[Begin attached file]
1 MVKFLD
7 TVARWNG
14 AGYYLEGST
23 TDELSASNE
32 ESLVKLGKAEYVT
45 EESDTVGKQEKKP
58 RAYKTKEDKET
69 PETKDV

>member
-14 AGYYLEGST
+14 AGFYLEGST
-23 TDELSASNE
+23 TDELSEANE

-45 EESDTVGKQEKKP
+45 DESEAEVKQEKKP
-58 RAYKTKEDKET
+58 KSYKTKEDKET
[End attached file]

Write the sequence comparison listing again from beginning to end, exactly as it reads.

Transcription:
1 MVKFLD
7 TVARWNG
14 AGYYLEGST
23 TDELSASNE
32 ESLVKLGKAEYVT
45 EESDTVGKQEKKP
58 RAYKTKEDKET
69 PETKDV

>member
-14 AGYYLEGST
+14 AGFYLEGST
-23 TDELSASNE
+23 TDELSEANE

-45 EESDTVGKQEKKP
+45 DESEAEVKQEKKP
-58 RAYKTKEDKET
+58 KSYKTKEDKET